“But on the first day of the week, at early dawn, they came to the tomb bringing the spices which they had prepared…” ~Luke 24:10
I have to keep reminding myself again and again what has happened, forcing myself to face it, despite the sickening of the truth as it rips through me again and again. But worse is to start to forget, even a little, as in sleep, and then have th e living nightmare of these past days crash full over me again.
I can barely even cry anymore. There is just this terrible hollowness, this crushing ache that numbs my mind and makes me wonder how I can ever go on. How can any of us go on, without Him?
It would be horrific enough were He just our beloved friend and teacher. But without Him, all the hope He brought to us who were hopeless is gone too. And I don’t see how we can ever get it back.
Through the haze of grief and disbelief, I keep trying to make sense of it all. Did He know what was going to happen? At times I think He did, from things He said that we did our best not to hear. But why—why?
Murmuring from the other women rouses me, and I realize we have reached the tomb. I brace myself for the looming, sealed, death-silent rock. But the tomb gapes open, the monstrous stone rolled away. Joanna and Mary confirm what I instantly fear—He is gone.
Then the tears I’d thought exhausted come again, and I turn and run, not wanting to see. After all this, couldn’t they leave Him alone? Wasn’t it enough to beat Him and crush the life out of Him, that they couldn’t even leave His body for His loved ones to grieve over?
I stumble into the upper room where Peter and John talk in subdued whispers and gasp out the news.
“They have taken away the Lord out of the tomb, and we do not know where they have laid Him.”
They take off for the tomb, John sprinting ahead of Peter, whose huskier build holds him back, brawny though he is.
I follow, lagging behind, sobs stuttering my steps. There is nothing more to hurry for anyway. He is gone—His body now as well as His spirit. Jesus, who saw me when everyone else tried to look away, who touched me with love and compassion and set me free when no one else could.
My Master, my Rabboni.
My tears dry cool on my cheeks in the early morning breeze, and I draw a long breath. I will never go back to being the woman I was. Jesus changed me—whatever people may take away, they cannot take away that.
The sun has risen when I reach the tomb, rays of light gilding the silvery olive leaves and blossomed branches in the adjoining garden.
Peter and John step from the grave and leave, shaking their heads.
But I cannot go yet. Cannot leave this place where His body last was, wherever it may be at present. And now, standing here alone, the tears come once more.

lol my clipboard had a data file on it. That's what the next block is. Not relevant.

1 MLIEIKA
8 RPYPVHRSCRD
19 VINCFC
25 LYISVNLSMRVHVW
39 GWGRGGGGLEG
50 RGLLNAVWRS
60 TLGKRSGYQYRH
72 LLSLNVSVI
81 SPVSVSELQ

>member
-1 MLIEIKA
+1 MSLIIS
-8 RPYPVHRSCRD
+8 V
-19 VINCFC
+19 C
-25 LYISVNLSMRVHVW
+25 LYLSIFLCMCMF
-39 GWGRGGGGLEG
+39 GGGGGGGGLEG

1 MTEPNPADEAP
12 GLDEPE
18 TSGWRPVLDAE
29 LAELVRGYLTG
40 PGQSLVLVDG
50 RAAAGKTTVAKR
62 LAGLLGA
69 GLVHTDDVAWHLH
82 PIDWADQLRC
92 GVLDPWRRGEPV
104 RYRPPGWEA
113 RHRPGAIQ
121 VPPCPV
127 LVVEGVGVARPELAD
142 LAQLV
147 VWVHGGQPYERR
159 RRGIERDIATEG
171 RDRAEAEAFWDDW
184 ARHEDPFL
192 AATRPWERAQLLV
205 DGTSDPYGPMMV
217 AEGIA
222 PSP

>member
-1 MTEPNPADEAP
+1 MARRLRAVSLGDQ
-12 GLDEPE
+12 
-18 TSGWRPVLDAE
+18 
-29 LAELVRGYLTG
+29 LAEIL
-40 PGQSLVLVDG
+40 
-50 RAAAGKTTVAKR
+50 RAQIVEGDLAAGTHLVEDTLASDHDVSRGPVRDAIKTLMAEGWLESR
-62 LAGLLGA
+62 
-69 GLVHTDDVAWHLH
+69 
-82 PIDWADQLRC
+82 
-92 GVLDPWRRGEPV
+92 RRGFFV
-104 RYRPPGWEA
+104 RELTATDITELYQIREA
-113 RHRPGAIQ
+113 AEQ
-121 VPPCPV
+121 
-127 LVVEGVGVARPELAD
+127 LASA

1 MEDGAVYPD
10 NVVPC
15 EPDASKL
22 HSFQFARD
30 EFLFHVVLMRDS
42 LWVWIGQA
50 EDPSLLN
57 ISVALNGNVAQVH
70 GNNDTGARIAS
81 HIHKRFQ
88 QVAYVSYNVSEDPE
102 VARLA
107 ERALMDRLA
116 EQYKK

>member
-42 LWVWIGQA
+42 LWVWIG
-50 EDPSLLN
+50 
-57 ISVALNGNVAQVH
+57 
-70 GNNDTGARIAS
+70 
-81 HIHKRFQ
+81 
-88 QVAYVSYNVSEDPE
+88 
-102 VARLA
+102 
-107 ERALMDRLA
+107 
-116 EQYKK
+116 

I bury my face in my hands and let them flow, raining through my fingers. Why? Lord God, why? How can this be part of Your plan?
And suddenly I have to see, to know for sure He is gone, to see the place where they laid Him. I step to the tomb’s opening and bend to look in, and see through the streaming blur in my eyes two figures strangely bright and gleaming. I can scarcely find thought to wonder who they are, and when they ask why I am weeping, can only speak the simple truth from my aching heart.
“Because they have taken away my Lord, and I do not know where they have laid Him.”
And then I turn away.
A man stands near, where no one had been before. The caretaker of the garden, perhaps.
“Woman, why are you weeping?” he asks, his voice gentle. “Whom are you seeking?”
An odd, desperate hope springs in my heart. Maybe he has taken Him—or knows who has.
I clench my fingers together, not meeting his gaze. “Sir, if you have carried Him away, tell me where you have laid Him, and I will take Him away.” My voice breaks at the last, try as I might.
And then . . .
“Mary!” He says.
My heart stops, then races. I turn to look full at this man.
And His loving, familiar, glorious eyes meet mine, and the darkness and anguish of the past three days explodes into a galaxy of wonder and color and light—light that somehow has swallowed the worst this horrible darkness could give and beaten it.
“Rabboni!” The word tears from my throat.
And I fall at His feet, kissing them and weeping and clinging to Him, never to let go again.
But His hand touches my head. “Stop clinging to Me, for I have not yet ascended to my Father; but go to My brethren and say to them, ‘I ascend to My Father and Your Father, to My God and Your God.’” His voice is gentle, yet rings with authority, with triumph.
I run back to find Peter and John and the other disciples once more, this time not tear-blinded and stumbling but skipping, dancing, laughing through the sobs still catching my throat.
For it is not over—He has not left us, and though we may soon not see Him for a time, we will again. He has conquered death itself, and still more that I sense but don’t yet fully comprehend. But I will understand someday. I know I will.
And singing through my heart comes the message I shout to the bewildered group I burst upon in the upper room:
“Therefore you too have grief now, but I will see you again, and your heart will rejoice, and no one will take your joy away from you.” ~John 16:22
Happy Easter—He is risen! He is risen indeed.